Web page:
Platinum complex inhibits metastasis through conformational modulation of heparan sulfate
Cisplatin has been used to treat cancer since the 1970s. Since then, many other platinum-containing cytostatic drugs have been developed, such as triplatinNC, a highly charged complex that contains three ligand-bridged platinum atoms. Unlike cisplatin, this drug also directly inhibits metastasis. The reason for this seems to be modulation of the geometry of a sugar component of heparan sulfate, an important component of the extracellular matrix, reports a research team in the journal Angewandte Chemie.
Heparan sulfate, a glycosaminoglycan, is a chain of ring-shaped sugar molecules. It is involved in many regulatory processes, as well as in the growth and metastasis of tumors. In order for a tumor to grow and form metastases, the extracellular matrix must be broken up in certain locations to allow cells to migrate. The splitting of heparan sulfate by the enzyme heparanase and the release of certain growth factors that bind to heparan sulfate play an important role in this process.
In order to shed light on the interaction of heparan sulfate with triplatinNC, a team led by Anil K. Gorle, Susan J. Berners-Price, and Nicholas P. Farrell at Griffith University (Brisbane, Australia), and Virginia Commonwealth University and Massey Cancer Center (Richmond, Virginia, U.S.), used fondaparinux (FPX), a molecule made of five sugar units, as a model for heparan sulfate. A combination of computer calculations and experimental data showed that triplatinNC changes the geometry of a specific sugar component of heparan sulfate (a sulfated iduronic acid). The six-membered ring of the iduronic acid can adopt two different spatial conformations: a chair form or a twist-boat form. In free FPX, the chair and twist-boat forms are in a 35:65 ratio. In the presence of triplatinNC, this shifts to 75:25. In the now preferred chair form, there is a pocket into which the platinum drug fits very well, allowing it to bind strongly. In actual heparan sulfate, the result of the strong bonding by triplatinNC is to effectively block it from being split by heparanase.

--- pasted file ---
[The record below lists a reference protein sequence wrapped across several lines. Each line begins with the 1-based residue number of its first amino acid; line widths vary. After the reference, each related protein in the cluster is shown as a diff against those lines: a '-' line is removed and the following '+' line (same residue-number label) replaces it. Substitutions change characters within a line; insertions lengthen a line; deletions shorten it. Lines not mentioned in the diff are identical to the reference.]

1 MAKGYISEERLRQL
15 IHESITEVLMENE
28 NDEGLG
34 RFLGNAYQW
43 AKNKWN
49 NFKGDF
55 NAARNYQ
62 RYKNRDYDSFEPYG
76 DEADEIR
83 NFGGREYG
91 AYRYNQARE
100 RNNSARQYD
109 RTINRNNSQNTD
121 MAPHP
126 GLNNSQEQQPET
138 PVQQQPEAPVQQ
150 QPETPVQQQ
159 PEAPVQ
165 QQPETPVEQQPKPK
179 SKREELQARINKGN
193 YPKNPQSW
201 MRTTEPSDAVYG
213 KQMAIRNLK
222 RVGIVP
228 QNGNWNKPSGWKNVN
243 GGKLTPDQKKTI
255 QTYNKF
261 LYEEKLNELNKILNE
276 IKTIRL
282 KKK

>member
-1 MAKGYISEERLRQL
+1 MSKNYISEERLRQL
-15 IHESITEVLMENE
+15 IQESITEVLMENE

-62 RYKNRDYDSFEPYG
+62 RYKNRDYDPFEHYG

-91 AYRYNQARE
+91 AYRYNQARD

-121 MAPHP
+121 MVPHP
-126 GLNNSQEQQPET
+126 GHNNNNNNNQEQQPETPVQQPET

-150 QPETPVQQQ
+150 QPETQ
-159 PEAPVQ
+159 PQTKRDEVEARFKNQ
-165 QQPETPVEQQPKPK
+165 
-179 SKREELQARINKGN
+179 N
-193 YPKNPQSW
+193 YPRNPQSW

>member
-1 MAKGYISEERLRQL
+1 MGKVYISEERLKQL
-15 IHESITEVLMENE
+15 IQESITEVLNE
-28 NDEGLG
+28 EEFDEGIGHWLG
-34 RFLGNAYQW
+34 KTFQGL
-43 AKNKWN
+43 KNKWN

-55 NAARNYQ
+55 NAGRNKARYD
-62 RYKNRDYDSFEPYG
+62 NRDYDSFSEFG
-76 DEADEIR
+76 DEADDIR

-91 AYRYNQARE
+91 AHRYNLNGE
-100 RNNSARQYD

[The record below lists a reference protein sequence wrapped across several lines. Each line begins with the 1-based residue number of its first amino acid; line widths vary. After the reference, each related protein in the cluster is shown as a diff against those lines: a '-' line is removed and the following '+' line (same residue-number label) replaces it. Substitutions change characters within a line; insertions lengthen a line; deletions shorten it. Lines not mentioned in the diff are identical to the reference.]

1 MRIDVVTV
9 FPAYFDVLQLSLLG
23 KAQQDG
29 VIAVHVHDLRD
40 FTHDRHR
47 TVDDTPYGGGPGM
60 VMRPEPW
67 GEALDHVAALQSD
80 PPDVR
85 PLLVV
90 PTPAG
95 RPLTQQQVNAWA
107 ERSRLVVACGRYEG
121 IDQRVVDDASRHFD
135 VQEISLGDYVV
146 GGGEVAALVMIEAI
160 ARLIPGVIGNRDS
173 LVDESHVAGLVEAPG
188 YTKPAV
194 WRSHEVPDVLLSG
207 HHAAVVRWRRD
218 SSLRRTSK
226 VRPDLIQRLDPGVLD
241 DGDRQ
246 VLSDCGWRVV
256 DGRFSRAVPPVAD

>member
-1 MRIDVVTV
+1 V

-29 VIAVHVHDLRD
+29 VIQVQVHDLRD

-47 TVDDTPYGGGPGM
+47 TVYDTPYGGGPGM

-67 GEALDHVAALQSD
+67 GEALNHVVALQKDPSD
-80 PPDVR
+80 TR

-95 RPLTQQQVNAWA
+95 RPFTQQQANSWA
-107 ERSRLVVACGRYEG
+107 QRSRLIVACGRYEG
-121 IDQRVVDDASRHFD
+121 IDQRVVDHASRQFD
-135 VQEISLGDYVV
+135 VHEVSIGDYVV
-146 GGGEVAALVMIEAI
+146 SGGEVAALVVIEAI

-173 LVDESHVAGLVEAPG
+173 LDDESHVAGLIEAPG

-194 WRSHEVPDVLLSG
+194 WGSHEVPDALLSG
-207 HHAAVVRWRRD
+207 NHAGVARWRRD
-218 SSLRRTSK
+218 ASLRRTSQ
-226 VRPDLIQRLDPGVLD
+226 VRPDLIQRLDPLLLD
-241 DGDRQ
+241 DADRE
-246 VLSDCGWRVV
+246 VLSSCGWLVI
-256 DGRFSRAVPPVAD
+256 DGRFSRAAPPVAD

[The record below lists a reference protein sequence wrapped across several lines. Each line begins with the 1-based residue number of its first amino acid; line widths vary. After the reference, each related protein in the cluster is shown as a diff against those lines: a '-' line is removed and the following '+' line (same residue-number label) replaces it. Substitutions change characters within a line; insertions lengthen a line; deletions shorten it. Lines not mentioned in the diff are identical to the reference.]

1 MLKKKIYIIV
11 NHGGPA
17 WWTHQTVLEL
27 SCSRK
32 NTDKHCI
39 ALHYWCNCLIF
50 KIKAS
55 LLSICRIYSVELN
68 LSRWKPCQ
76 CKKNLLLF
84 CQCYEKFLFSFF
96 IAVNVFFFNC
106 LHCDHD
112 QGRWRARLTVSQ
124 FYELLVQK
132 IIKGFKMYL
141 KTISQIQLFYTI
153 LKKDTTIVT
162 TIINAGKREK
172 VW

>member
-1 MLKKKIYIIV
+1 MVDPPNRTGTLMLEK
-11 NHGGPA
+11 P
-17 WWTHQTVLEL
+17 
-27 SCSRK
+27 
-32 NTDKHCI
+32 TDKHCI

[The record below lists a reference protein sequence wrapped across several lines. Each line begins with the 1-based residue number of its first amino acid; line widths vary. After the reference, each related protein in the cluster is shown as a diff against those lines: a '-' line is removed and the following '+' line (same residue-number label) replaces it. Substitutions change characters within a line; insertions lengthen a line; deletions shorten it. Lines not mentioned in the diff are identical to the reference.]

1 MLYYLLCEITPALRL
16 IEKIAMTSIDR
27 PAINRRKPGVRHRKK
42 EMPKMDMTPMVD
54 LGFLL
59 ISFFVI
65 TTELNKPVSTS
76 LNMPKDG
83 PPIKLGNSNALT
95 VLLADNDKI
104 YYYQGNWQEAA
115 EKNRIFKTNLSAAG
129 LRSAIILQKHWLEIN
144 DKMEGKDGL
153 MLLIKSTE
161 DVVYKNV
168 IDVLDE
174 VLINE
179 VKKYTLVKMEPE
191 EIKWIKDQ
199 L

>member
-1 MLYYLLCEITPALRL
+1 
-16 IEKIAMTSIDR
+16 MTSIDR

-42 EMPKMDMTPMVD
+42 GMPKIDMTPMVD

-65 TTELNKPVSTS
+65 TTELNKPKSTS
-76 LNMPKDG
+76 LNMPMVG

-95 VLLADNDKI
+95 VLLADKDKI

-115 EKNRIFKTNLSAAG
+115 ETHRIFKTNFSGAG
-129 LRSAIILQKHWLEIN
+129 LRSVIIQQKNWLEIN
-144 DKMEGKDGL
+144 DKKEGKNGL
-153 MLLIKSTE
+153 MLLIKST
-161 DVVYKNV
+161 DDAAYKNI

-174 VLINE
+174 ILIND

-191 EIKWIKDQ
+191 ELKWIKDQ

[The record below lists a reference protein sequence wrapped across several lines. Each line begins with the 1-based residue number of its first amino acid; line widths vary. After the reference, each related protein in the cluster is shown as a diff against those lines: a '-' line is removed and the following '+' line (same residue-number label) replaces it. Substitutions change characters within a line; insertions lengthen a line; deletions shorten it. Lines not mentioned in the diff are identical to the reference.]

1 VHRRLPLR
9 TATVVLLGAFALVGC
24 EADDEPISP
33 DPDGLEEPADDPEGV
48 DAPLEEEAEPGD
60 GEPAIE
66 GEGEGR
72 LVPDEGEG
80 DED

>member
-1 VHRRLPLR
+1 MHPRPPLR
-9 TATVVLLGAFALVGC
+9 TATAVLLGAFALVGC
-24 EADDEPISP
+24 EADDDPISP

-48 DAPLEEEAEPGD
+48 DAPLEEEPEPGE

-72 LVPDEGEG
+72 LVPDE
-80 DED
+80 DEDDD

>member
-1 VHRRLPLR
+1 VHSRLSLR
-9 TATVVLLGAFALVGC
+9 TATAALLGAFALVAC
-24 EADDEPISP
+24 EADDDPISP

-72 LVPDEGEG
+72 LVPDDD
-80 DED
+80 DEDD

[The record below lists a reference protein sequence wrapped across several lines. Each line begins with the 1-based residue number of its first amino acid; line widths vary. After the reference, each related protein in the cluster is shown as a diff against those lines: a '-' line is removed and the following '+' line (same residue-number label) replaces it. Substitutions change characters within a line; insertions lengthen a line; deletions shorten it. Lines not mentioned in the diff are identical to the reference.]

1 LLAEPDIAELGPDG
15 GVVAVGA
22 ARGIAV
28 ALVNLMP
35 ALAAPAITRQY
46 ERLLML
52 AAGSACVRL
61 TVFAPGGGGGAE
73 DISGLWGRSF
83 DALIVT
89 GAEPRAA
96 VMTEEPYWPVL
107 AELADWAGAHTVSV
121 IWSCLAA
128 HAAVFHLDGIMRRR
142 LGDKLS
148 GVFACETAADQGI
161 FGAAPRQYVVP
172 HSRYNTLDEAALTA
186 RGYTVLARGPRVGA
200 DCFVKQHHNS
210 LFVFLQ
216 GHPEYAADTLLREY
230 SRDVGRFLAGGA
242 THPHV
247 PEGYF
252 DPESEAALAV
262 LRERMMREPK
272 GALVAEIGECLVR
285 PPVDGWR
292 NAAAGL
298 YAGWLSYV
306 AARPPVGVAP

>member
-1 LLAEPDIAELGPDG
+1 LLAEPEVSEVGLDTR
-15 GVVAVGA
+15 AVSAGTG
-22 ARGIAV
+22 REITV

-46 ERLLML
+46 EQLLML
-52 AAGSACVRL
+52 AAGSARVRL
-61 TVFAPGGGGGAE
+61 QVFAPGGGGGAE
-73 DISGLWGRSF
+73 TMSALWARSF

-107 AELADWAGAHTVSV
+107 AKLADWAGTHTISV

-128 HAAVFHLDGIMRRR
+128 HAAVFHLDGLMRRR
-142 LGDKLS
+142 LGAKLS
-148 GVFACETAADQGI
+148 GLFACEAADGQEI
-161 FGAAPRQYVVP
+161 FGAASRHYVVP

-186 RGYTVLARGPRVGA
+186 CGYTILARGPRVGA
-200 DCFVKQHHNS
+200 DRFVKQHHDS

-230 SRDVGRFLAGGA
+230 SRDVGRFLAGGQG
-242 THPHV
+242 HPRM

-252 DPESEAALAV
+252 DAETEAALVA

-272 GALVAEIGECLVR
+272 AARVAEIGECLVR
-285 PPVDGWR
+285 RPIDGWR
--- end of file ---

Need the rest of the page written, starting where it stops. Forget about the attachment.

A tumor cell line in a synthetic extracellular matrix served as a model for triple-negative breast cancer, which is an aggressive form of cancer that is especially hard to treat. Treatment with heparinase initiated significant cell migration in the model. Prior treatment with triplatinNC significantly reduced cell migration—an effect not seen with cisplatin. The team was also able to confirm the anti-metastatic activity of triplatinNC in tests with mice.
TriplatinNC thus demonstrates dual activity. In addition to a cytotoxic effect caused by its action on DNA, it has an anti-metastatic effect caused by interference with the functionality of heparan sulfate. This opens new possibilities for the design of anti-metastatic platinum complexes.